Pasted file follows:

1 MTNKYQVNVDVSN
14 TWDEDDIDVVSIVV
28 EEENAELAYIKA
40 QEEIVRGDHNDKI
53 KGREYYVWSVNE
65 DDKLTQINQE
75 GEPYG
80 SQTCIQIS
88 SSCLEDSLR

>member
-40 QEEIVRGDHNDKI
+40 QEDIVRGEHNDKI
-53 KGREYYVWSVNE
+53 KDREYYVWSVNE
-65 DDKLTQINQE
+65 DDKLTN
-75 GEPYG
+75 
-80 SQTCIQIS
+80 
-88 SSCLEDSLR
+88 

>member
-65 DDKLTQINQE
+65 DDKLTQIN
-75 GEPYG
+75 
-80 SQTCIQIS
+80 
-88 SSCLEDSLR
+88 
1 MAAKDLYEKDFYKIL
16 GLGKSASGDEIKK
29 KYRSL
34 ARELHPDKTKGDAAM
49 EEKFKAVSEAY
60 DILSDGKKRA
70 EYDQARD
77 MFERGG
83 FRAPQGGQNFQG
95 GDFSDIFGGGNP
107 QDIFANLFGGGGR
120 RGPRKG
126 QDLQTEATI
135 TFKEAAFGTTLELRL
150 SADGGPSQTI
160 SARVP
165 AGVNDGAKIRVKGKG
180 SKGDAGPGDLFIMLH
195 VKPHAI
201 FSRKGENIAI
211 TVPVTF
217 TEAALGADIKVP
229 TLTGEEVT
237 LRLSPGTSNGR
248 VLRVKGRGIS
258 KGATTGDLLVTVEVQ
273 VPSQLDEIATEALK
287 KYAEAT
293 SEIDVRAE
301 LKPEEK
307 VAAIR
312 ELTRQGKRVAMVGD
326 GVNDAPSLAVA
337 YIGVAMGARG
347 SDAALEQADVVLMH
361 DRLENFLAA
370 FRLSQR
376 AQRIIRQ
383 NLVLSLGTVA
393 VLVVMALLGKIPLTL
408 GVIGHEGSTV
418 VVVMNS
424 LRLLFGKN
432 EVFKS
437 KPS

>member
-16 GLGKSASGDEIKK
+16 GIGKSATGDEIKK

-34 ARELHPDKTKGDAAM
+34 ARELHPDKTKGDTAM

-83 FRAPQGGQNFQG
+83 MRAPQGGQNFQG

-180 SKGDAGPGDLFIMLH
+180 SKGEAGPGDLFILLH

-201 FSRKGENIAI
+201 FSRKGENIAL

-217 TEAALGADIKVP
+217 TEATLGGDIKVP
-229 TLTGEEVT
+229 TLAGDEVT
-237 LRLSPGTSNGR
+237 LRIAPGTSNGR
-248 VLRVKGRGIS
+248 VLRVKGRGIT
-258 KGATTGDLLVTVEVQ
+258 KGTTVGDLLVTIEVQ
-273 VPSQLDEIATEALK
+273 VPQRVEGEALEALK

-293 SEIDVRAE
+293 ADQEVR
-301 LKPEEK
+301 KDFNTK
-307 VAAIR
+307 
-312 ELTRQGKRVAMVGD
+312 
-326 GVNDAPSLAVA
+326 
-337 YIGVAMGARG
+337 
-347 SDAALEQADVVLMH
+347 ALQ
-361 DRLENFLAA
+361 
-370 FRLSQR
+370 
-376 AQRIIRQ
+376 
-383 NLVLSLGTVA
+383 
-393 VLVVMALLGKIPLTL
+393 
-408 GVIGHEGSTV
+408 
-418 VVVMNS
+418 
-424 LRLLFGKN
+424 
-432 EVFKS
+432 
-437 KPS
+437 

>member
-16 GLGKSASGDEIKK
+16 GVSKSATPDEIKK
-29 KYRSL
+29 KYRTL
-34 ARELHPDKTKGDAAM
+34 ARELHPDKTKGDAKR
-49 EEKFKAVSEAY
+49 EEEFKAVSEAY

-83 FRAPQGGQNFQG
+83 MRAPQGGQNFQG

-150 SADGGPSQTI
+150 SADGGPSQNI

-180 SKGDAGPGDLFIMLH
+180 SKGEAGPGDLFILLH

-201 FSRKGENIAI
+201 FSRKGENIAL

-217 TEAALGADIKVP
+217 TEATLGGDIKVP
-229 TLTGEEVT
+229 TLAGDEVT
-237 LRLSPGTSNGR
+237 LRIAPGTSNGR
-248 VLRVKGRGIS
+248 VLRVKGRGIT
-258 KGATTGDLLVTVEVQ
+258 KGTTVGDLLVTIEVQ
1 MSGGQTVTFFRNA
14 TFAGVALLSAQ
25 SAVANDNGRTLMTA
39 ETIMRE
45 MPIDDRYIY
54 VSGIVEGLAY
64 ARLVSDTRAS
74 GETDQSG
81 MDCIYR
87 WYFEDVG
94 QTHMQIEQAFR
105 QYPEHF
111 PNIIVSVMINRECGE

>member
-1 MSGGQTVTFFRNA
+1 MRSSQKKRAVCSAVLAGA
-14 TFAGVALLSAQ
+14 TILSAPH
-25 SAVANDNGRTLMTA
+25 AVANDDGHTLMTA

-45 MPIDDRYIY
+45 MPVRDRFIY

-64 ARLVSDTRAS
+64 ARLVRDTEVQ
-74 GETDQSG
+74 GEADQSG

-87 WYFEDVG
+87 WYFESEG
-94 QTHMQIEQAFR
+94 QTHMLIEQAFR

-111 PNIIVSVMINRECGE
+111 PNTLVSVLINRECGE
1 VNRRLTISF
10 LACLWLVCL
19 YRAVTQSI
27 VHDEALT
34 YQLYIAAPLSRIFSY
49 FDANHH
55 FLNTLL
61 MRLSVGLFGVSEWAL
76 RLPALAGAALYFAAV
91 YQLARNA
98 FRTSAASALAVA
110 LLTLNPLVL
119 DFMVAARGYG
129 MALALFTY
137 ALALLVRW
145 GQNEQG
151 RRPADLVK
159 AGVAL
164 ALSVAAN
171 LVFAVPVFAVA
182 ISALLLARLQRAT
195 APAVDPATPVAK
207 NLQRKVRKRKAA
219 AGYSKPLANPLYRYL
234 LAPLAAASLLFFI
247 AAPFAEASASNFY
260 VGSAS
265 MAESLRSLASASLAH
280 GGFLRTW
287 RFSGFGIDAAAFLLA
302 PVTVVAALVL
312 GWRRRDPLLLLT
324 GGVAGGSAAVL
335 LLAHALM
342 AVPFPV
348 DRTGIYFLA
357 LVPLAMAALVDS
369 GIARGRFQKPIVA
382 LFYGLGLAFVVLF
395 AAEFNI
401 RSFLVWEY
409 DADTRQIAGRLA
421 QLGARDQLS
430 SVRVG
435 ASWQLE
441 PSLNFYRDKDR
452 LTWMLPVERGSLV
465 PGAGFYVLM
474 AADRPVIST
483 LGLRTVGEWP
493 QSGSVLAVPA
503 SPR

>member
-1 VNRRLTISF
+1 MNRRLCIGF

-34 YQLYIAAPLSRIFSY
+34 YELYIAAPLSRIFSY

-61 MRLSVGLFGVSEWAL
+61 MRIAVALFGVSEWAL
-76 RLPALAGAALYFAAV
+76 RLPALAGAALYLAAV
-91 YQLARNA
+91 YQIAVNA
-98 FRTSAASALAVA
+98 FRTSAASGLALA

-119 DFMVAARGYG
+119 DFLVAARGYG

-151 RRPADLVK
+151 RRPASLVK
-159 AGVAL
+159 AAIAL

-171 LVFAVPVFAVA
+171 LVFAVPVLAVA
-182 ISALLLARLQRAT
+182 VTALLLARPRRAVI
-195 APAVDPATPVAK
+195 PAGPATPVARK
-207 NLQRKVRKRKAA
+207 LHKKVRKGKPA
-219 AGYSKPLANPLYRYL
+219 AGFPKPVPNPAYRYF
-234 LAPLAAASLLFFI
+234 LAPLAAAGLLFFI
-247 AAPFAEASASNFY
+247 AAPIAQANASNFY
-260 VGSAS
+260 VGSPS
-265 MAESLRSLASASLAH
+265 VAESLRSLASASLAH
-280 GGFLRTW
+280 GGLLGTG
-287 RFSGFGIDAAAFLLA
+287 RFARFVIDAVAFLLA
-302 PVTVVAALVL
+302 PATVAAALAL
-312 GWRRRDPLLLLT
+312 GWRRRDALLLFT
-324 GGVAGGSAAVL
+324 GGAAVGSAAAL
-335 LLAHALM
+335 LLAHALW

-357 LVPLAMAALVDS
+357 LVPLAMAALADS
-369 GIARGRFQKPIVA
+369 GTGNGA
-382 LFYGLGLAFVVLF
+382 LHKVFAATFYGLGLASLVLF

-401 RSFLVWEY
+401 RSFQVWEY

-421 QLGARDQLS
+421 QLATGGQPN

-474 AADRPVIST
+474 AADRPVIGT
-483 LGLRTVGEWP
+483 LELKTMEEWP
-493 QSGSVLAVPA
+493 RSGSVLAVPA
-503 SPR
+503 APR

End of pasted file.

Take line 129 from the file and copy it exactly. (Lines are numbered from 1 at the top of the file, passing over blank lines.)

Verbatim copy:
+424 